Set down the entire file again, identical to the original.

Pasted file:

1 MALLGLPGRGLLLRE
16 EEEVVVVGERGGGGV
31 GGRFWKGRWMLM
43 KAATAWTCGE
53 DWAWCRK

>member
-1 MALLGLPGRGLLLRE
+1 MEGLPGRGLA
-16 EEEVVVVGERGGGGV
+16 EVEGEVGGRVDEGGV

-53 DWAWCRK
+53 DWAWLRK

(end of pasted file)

1 MALLGLPGRGLLLRE
16 EEEVVVVGERGGGGV
31 GGRFWKGRWMLM
43 KAATAWTCGE
53 DWAWCRK

>member
-1 MALLGLPGRGLLLRE
+1 MEGLPGRGLA
-16 EEEVVVVGERGGGGV
+16 EVEGEVGGRVDEGGV

-53 DWAWCRK
+53 DWAWLRK